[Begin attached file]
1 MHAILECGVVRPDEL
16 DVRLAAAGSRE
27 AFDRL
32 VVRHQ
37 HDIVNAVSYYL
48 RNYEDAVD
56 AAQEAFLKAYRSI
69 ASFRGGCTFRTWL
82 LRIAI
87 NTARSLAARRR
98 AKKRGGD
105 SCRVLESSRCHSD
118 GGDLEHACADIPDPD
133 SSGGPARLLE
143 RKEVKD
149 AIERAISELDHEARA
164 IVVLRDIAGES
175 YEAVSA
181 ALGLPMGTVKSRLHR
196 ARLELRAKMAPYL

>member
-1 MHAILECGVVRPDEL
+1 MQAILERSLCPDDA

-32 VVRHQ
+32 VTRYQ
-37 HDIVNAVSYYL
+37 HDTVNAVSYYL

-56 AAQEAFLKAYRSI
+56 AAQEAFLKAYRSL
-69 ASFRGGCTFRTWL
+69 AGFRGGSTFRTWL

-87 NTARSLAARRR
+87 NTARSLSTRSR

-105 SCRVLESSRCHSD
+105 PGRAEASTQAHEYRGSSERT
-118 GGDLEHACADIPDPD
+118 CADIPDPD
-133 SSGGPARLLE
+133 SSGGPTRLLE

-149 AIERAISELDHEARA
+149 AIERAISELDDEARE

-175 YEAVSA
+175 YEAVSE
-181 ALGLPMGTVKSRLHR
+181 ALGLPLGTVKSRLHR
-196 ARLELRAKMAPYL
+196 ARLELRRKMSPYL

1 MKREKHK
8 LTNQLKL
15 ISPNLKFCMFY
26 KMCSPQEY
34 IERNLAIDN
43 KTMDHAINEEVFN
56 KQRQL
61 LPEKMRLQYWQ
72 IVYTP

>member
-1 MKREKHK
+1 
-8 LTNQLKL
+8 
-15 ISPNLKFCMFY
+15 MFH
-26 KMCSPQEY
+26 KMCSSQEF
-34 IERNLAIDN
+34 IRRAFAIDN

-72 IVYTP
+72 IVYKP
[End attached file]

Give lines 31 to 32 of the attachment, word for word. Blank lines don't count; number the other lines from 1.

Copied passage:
+69 AGFRGGSTFRTWL

-87 NTARSLAARRR